Did you know that each August marks Children’s Eye Health and Safety Month in the USA? Our friends at the American Academy of Ophthalmology (AAO) have set this time aside to raise awareness and arm parents with knowledge about the risk factors their growing kids face so that they can make informed choices about their children’s eye care. Many common childhood eye conditions, including strabismus, amblyopia, and more subtle eye alignment problems and focusing disorders, can benefit from vision therapy techniques.
Today’s blog post seeks to give parents and caregivers a little more information about optometric vision therapy for kids. This post will also remind you how important it is for children to visit a pediatric ophthalmologist or doctor of optometry to ensure their good eye health. Especially with screen overuse becoming such a pervasive problem—which can easily aggravate existing issues like strabismus or a binocular vision deficit—regular visits to an experienced eye doctor are perhaps more critical now than ever before. Continue Reading What is Vision Therapy, and Is It Right for My Child?
When most parents think about childhood diseases, they think of measles, mumps, and chickenpox. Fortunately, there are vaccines to protect children from those diseases. However, there are currently no vaccines to protect children from the most common childhood eye diseases and conditions. This is why parents need to know more about these diseases and their symptoms. Early detection and treatment can save a child’s vision.
At Campus Eye Center, we are proud to be the Lancaster area’s best resource for helping patients of all ages live better by seeing better. According to the AAO, the ideal age for a child’s first eye exam is six months. Once children reach three years of age, they should have an eye exam every two years—annually if they wear eyeglasses.
As we prepare to celebrate Cataract Awareness Month in June, our eye healthcare team here at Campus Eye Center has been thinking about the advantages that proper nutrition has on our eye health. It has been proven that better nutrition and lifestyle habits—not smoking, wearing sunglasses, keeping up with routine eye exams—can prevent or slow the progression of many eye diseases and conditions.
But what about eye supplements? Unfortunately, eating a balanced diet in these challenging times can be, well, a challenge! And that means nutritional eye supplements may be necessary to ensure you’re getting all the best vitamins and minerals in your diet to protect your good vision.
Today’s blog post reviews some of the specific vitamins and other recommended dietary supplements for eye health, which have been studied by researchers at the National Eye Institute (NEI) and other healthcare experts for their effectiveness and safety.
It’s true that macular degeneration usually occurs in mature adults as a consequence of our eyes’ natural aging process. And this means macular degeneration is generally discussed with the qualifier “age-related.” For the purposes of today’s article, we will answer some of the most common questions patients have about macular degeneration from the standpoint of it being age-related, as well. Read on to learn more. Continue Reading Get the Answers to Your FAQs About Macular Degeneration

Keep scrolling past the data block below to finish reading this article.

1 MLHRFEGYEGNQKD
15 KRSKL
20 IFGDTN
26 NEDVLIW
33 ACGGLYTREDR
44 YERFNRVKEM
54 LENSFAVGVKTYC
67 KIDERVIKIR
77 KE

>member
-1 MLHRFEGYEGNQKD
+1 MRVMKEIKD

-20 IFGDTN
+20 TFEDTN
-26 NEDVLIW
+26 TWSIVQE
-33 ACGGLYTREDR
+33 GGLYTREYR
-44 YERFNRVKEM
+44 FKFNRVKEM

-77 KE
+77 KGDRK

If your child has been diagnosed with strabismus—a relatively common eye condition in children in which the eyes are not aligned—you likely have a lot of questions about treatment options. Your child’s ophthalmologist has probably mentioned patching or trying out glasses in an attempt to straighten the eyes before resorting to surgical treatment. However, sometimes strabismus surgery will be necessary to entirely correct strabismus.
For many parents, pink eye is a common occurrence in daycare or school environments. While there are several causes and symptoms to watch out for, not every case is the same. At Campus Eye Center in Lancaster, Pa., we take your eye health seriously and know how frustrating any eye condition can be. Please continue reading to learn more about pink eye, what causes it, and treatment options. Continue Reading When to See an Eye Doctor About Pink Eye
Your eyesight is essential in just about every aspect of your life. Regular eye care and eye exams can detect and help correct many eye problems early on. Posterior Vitreous Detachment (PVD) is a naturally occurring and detectable condition that usually happens after the age of 50 or alongside an eye injury.
Here at Campus Eye Center, our practice includes both ophthalmologists and optometrists who comprehensively address the eye health needs and vision concerns of our valued Lancaster-area patients. But, what is the difference between these two distinct vision care fields?
It’s true that because the words “ophthalmologist” and “optometrist” sound somewhat similar, people sometimes do not realize that they are actually different eye-focused healthcare specialist roles.
Additionally, this also means that confusion sometimes surrounds the fact that many people need to see both types of eye care professionals regularly. So, when should you see an ophthalmologist versus an optometrist? Today’s blog post gives you some background on both fields, as well as how to know when to consult each.
The good news is that when you work with our highly experienced team here at Campus Eye Center, we will take the lead on helping you decide the best eye doctor for your needs at any given time. And, our entire staff of board-certified ophthalmologists, optometrists, nurses, technicians, and other professionals works closely together to coordinate patient care to achieve the best results. Continue Reading When to See Your Ophthalmologist vs. Your Optometrist
It’s true that 5 to 10 percent of preschoolers and 25 percent of school-aged children have vision problems, which can lead to a host of other developmental and behavioral issues if not identified and corrected. These can include: